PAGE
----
I’m also reminded of this wonderful line from the play I’m in right now, Jessica Dickey’s Charles Ives Take Me Home:

…the people we know in life
If we go about things the right way
Are like instruments we can pick up and play
Whenever we want.
Whenever we need.
You can come back to this at any time.



Unintended Consequences

The mortise lock from our bathroom door

Mortise locks

My dad and my stepmother, Alice, are coming to stay for Thanksgiving, which is, incidentally, my favorite holiday. MT & I have hosted it every year since we were first together. It’s the 5th Thanksgiving we’ve hosted in the house, and the 11th overall. It’s also my favorite weekend of the year. We don’t go in for the mad shopping. We generally just do whatever we want to the house, or just relax, or just see friends. That Friday – Sunday is magic.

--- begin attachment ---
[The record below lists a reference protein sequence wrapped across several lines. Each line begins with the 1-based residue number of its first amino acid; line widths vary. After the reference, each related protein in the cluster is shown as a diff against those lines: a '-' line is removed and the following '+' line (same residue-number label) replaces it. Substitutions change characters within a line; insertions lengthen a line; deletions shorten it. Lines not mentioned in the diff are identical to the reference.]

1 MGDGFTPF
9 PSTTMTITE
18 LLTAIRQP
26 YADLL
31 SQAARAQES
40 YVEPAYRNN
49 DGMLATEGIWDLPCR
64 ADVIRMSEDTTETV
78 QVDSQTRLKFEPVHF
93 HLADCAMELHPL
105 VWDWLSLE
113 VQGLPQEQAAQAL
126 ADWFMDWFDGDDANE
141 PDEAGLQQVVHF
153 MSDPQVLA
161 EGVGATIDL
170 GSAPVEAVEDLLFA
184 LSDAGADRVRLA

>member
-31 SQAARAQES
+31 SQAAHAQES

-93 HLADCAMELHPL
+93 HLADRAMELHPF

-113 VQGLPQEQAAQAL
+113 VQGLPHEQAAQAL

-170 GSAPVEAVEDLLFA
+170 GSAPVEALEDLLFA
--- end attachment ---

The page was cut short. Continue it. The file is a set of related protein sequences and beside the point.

Prior to Thanksgiving day itself, we are models of action, efficiency, and planning. Well, MT is a model of action, efficiency and planning. I’m anything but efficient. The discussions start in September: how many people (a number which always seems to equal 16), what will we serve, when do we start setting up the table, what did we do last year? I invariably state that we shouldn’t bother preparing salad, because who wants to eat salad on Thanksgiving? It takes up valuable stomach and table space. MT puts in orders with Paulina Market (turducken, turkey breast) and First Slice (butternut squash lasagna, balsamic pear pie, key lime pie). Negotiations with family/guests reveal who will bring what, and we figure out what we’ll actually be preparing.

And lists are made. And remade. Repeatedly. I try to remember if we saved a master list from last year, and then MT produces her small journal of past Thanksgivings and I say, “oh, yeah.” As of today, the list looks like this: